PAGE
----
Wasilla really knows its duct tape

Posted: Sunday, July 06, 2003

WASILLA (AP) It's a sticky solution to a messy problem. But for Sherri Mulhaney, it works.

The Wasilla resident's 2-year-old twins are at the delightful stage of pulling off their diapers and flinging them into the air. It was cute in the beginning. But Mulhaney smelled a problem on her hands. And on the walls, and elsewhere.

''I had enough with poop flying around,'' she said.

Mulhaney fought back with a silver weapon, one familiar to many Alaskans. No, not a hunting rifle. Remember the word ''sticky''?

In duct tape, that most universal of Alaska tools, Mulhaney found relief.

Every time she changes her twins these days, Mulhaney wraps duct tape around their diapers. The poop stays where it belongs, and the toddlers get to look like real Alaskans at a tender age.

Mulhaney swears by duct tape. And judging by a national contest Wasilla residents just won for buying more duct tape than any other community, Mulhaney has plenty of company.

''My girlfriend and I want to make custom duct tape with Mickey Mouses on it,'' said Mulhaney, rearming herself with a fresh roll earlier this week at the Wasilla Wal-Mart.

She thinks every store should stock duct tape in the baby section. Who knows? They just might, said Marlene Munsell, manager of the Wal-Mart.

Munsell knows something about duct tape. Last year her store sold about 8,600 rolls, more than any other Wal-Mart in the country. The closest competitor was the Wal-Mart Supercenter in Gallup, N.M., which sold some 7,300 rolls.

The biggest supplier of Duck brand duct tape, Henkel Consumer Adhesives Inc., keeps tabs. The company tracked sales of duct tape at every Wal-Mart store across the country last year. Of the roughly 2,900 stores nationwide, Wasilla sold the most, earning for the city the honorary Duct Tape Capital of the World title, said Valerie Stump, a Henkel spokeswoman. The company will sponsor festivities, including a duct tape fashion show, at the Wasilla store on July 19.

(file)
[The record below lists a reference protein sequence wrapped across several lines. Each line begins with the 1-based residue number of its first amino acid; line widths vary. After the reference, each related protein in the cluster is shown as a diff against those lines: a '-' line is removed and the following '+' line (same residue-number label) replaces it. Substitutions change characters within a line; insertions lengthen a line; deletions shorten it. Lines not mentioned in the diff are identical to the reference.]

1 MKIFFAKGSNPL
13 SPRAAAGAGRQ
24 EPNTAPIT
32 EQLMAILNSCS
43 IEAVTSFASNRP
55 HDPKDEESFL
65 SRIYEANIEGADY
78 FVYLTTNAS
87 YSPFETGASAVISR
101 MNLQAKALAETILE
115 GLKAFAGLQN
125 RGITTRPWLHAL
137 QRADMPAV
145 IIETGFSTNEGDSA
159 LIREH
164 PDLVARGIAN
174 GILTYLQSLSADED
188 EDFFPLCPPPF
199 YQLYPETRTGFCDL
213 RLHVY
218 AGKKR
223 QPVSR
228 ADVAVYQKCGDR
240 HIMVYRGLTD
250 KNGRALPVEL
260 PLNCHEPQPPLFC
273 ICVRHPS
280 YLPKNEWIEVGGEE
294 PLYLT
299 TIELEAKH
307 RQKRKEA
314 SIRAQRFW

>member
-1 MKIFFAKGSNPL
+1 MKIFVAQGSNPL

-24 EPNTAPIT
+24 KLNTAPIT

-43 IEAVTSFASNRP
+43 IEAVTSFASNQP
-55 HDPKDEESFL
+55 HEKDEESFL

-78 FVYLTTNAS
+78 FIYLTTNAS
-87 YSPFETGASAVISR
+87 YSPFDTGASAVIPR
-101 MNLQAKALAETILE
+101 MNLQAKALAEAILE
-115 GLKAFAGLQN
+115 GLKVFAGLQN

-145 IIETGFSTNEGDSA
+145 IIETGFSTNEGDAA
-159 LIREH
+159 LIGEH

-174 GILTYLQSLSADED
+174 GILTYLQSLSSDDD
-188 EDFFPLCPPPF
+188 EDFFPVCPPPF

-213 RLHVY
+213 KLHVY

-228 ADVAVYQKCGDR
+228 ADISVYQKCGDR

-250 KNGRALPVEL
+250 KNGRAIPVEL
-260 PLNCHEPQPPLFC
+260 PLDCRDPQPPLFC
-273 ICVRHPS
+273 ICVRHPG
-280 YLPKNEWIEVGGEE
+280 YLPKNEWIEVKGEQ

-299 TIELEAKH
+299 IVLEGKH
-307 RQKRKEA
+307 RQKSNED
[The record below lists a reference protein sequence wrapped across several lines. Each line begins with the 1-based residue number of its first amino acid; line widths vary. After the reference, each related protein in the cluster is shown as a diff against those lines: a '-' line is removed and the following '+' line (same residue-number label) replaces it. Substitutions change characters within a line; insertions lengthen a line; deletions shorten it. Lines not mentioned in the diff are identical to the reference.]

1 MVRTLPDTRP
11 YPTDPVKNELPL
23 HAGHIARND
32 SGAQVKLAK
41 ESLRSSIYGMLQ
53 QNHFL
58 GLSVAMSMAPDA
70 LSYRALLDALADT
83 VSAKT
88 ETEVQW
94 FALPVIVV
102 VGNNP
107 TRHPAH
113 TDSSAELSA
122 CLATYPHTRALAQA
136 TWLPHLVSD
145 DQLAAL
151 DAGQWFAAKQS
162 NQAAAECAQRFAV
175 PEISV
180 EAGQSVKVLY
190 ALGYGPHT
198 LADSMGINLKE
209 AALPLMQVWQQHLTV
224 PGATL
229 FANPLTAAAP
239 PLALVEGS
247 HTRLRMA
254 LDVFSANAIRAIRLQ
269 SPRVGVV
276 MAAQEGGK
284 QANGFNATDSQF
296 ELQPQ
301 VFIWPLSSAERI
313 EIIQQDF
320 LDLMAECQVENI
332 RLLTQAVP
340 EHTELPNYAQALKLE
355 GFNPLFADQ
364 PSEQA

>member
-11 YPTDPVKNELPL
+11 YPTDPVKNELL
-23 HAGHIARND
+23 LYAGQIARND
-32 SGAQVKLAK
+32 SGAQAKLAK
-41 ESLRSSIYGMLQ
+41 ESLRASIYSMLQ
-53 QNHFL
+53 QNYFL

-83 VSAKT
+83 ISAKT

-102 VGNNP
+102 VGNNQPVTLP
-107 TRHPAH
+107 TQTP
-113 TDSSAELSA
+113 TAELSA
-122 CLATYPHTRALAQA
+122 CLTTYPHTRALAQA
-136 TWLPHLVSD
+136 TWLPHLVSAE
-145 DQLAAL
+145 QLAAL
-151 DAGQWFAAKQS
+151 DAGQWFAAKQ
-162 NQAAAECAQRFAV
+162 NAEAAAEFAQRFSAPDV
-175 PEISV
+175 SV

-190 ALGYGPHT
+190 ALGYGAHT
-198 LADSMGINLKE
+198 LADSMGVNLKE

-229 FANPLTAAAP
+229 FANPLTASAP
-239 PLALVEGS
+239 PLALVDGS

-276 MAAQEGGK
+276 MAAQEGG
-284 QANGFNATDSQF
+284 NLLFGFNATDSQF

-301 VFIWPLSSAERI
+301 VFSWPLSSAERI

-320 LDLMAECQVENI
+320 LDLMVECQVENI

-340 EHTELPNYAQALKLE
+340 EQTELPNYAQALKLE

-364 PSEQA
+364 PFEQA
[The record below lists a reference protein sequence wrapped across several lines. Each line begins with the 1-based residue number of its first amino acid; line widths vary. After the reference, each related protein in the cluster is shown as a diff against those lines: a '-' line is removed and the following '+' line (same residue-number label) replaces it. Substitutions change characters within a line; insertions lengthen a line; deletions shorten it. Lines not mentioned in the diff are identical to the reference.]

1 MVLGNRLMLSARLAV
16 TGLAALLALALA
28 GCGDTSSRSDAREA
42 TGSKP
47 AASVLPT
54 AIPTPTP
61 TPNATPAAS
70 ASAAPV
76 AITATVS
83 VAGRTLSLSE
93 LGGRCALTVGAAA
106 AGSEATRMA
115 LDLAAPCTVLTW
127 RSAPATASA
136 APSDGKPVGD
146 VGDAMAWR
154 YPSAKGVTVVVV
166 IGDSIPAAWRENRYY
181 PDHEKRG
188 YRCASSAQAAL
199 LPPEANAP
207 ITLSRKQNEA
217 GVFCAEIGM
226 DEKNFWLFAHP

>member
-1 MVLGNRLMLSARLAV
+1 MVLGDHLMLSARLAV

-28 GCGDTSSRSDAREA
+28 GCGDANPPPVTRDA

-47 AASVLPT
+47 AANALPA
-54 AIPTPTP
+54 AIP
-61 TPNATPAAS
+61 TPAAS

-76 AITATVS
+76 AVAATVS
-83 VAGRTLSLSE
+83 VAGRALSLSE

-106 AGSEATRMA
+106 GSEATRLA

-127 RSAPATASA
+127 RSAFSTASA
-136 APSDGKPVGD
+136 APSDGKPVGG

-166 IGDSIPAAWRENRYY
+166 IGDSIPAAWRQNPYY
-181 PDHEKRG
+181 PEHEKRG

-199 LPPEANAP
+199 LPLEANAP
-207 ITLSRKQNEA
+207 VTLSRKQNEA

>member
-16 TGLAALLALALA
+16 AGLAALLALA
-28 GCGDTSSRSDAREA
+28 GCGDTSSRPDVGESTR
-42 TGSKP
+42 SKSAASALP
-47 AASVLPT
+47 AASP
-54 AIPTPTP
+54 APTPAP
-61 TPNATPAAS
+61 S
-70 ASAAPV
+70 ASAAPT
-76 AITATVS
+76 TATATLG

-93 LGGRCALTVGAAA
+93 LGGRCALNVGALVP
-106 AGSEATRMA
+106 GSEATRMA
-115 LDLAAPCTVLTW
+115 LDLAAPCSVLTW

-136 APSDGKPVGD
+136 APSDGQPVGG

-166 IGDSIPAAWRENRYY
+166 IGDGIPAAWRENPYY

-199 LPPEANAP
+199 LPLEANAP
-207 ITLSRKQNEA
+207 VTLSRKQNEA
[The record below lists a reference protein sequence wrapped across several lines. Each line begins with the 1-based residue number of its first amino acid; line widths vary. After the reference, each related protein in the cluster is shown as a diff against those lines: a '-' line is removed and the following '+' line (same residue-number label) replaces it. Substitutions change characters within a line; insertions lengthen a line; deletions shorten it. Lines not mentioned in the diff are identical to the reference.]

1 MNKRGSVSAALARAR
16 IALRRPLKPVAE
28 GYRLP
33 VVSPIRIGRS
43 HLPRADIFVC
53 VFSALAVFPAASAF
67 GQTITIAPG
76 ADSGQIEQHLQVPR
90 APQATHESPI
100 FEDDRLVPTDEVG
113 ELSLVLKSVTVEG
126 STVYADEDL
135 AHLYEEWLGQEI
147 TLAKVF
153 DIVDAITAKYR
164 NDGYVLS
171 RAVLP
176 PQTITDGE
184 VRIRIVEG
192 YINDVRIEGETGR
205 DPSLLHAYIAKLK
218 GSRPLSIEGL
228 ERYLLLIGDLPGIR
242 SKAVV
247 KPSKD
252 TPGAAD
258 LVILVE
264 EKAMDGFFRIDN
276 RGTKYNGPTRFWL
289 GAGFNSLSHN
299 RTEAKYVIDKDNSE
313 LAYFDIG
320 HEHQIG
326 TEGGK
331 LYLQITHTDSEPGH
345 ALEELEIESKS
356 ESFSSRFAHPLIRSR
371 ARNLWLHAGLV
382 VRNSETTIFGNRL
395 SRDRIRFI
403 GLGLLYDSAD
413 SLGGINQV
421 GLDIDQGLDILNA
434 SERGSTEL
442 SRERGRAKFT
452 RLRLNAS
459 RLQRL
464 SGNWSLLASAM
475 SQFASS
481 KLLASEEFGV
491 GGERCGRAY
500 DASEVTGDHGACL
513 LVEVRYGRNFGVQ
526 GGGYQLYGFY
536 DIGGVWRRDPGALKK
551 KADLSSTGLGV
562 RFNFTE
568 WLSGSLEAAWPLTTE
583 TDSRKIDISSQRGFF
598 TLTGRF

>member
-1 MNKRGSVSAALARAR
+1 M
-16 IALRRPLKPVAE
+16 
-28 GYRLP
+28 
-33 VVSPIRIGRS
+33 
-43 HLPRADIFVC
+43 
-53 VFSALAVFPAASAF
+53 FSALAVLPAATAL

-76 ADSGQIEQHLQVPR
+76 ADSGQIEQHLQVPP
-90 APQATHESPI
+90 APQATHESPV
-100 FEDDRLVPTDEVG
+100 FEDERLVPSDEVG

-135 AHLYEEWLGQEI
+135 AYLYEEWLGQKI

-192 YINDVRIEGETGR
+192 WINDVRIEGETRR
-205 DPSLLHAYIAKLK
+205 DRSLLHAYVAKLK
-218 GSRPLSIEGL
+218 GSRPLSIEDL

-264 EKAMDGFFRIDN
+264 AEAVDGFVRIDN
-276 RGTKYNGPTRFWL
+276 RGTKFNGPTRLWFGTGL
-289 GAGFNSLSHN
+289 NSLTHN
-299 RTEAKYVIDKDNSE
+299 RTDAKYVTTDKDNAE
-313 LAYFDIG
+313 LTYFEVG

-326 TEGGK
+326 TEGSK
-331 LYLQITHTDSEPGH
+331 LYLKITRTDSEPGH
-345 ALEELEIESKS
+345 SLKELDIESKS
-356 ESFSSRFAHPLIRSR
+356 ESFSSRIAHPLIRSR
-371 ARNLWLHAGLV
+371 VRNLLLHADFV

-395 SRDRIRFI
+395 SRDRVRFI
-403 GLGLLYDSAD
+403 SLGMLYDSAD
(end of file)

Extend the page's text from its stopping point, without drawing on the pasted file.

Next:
Sales at other Alaska Wal-Marts weren't too shabby either. Anchorage's store near the Dimond Center took third place in the national competition. And the Wal-Mart at Benson Boulevard and A Street came in 11th, Stump said.

For many Mat-Su residents, duct tape is a fact of life.

Retired truck driver Pat Smith said he keeps at least five or six rolls on hand at any given time.

''Go ahead and find a working Alaskan that doesn't have duct tape. Go ahead. I dare you,'' said Smith, as he had coffee and a cigarette at the Butte Cafe in Palmer.

He and his table mate, Mike Baird, a heating and refrigeration technician, rattled off uses for duct tape in Alaska.

''What do you do when your Helly Hansens spring a leak?'' Smith asked. ''Duct tape,'' Baird responded.

''What do you do when your bunny boots crack?'' Smith asked.

''Duct tape,'' he and Baird said in unison.

What about if your radiator hose bursts, your tent rips, your sleeping bag gets a hole, your Carhartts wear out? Duct tape, the men again agreed.

And those are just average repair jobs of daily life. What about when something dramatically Alaskan happens, like your floatplane sheds a pontoon or a bear eats your raft?

Duct tape spells survival, pure and simple, according to Barrow firefighter and pilot Dan Cox, shopping at the Wasilla Wal-Mart this week. Cox recalled a fishing trip down the Alagnak River a few years back. He and his partner tied up their Zodiac and went to sleep. After crawling out of their tent the next morning, the men found their Zodiac shredded by a bear. There was still a little flotation left in the back, so they folded the raft in half, wrapped duct tape around it and managed to float down the river to safety.

The way Cox figures it, he wouldn't be alive were it not for the tape, invented in the 1940s to waterproof artillery boxes during World War II.

Alecia Cole, garden center manager at the Wasilla Wal-Mart, takes duct tape along on camping trips. The hardy silver tape is good to wrap around coolers or fish boxes. It also comes in handy when life's little necessities call for some privacy, she said.

''You duct tape a tarp around four trees and you have a temporary outhouse,'' Cole said.

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